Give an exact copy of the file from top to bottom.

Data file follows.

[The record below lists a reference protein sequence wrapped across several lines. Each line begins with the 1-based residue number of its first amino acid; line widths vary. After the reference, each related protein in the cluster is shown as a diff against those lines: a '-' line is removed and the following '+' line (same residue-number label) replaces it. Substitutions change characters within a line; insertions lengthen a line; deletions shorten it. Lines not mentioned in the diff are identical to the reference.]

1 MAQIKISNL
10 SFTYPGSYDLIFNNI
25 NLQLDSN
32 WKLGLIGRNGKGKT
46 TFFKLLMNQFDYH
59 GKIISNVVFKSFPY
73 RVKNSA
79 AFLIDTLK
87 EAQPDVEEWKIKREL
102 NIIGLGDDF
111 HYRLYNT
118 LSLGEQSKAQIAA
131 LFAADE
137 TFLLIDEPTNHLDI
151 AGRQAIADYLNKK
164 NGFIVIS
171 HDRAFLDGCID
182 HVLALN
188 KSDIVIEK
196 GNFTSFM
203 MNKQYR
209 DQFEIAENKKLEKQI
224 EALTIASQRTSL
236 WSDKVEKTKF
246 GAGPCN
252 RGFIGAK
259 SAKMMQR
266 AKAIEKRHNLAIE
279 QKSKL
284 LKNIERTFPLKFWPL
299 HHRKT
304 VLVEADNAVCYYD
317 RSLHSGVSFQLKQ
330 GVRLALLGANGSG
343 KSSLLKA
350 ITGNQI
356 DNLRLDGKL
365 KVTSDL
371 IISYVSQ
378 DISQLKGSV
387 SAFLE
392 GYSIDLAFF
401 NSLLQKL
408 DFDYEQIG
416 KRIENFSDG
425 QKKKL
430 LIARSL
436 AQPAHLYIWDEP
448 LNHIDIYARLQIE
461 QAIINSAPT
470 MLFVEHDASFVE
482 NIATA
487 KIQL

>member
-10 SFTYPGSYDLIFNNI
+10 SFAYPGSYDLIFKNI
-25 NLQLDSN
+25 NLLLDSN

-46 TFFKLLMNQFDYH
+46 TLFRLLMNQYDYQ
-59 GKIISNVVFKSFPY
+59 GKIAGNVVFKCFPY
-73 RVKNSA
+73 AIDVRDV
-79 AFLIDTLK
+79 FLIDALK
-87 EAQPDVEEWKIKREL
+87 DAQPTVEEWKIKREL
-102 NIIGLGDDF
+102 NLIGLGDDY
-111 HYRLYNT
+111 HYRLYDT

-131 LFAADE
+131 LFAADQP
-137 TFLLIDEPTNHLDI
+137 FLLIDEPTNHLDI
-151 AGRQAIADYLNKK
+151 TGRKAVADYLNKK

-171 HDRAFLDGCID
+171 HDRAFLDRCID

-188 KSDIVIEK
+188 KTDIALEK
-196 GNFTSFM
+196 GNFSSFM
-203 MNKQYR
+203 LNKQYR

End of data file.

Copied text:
[The record below lists a reference protein sequence wrapped across several lines. Each line begins with the 1-based residue number of its first amino acid; line widths vary. After the reference, each related protein in the cluster is shown as a diff against those lines: a '-' line is removed and the following '+' line (same residue-number label) replaces it. Substitutions change characters within a line; insertions lengthen a line; deletions shorten it. Lines not mentioned in the diff are identical to the reference.]

1 MAQIKISNL
10 SFTYPGSYDLIFNNI
25 NLQLDSN
32 WKLGLIGRNGKGKT
46 TFFKLLMNQFDYH
59 GKIISNVVFKSFPY
73 RVKNSA
79 AFLIDTLK
87 EAQPDVEEWKIKREL
102 NIIGLGDDF
111 HYRLYNT
118 LSLGEQSKAQIAA
131 LFAADE
137 TFLLIDEPTNHLDI
151 AGRQAIADYLNKK
164 NGFIVIS
171 HDRAFLDGCID
182 HVLALN
188 KSDIVIEK
196 GNFTSFM
203 MNKQYR
209 DQFEIAENKKLEKQI
224 EALTIASQRTSL
236 WSDKVEKTKF
246 GAGPCN
252 RGFIGAK
259 SAKMMQR
266 AKAIEKRHNLAIE
279 QKSKL
284 LKNIERTFPLKFWPL
299 HHRKT
304 VLVEADNAVCYYD
317 RSLHSGVSFQLKQ
330 GVRLALLGANGSG
343 KSSLLKA
350 ITGNQI
356 DNLRLDGKL
365 KVTSDL
371 IISYVSQ
378 DISQLKGSV
387 SAFLE
392 GYSIDLAFF
401 NSLLQKL
408 DFDYEQIG
416 KRIENFSDG
425 QKKKL
430 LIARSL
436 AQPAHLYIWDEP
448 LNHIDIYARLQIE
461 QAIINSAPT
470 MLFVEHDASFVE
482 NIATA
487 KIQL

>member
-10 SFTYPGSYDLIFNNI
+10 SFAYPGSYDLIFKNI
-25 NLQLDSN
+25 NLLLDSN

-46 TFFKLLMNQFDYH
+46 TLFRLLMNQYDYQ
-59 GKIISNVVFKSFPY
+59 GKIAGNVVFKCFPY
-73 RVKNSA
+73 AIDVRDV
-79 AFLIDTLK
+79 FLIDALK
-87 EAQPDVEEWKIKREL
+87 DAQPTVEEWKIKREL
-102 NIIGLGDDF
+102 NLIGLGDDY
-111 HYRLYNT
+111 HYRLYDT

-131 LFAADE
+131 LFAADQP
-137 TFLLIDEPTNHLDI
+137 FLLIDEPTNHLDI
-151 AGRQAIADYLNKK
+151 TGRKAVADYLNKK

-171 HDRAFLDGCID
+171 HDRAFLDRCID

-188 KSDIVIEK
+188 KTDIALEK
-196 GNFTSFM
+196 GNFSSFM
-203 MNKQYR
+203 LNKQYR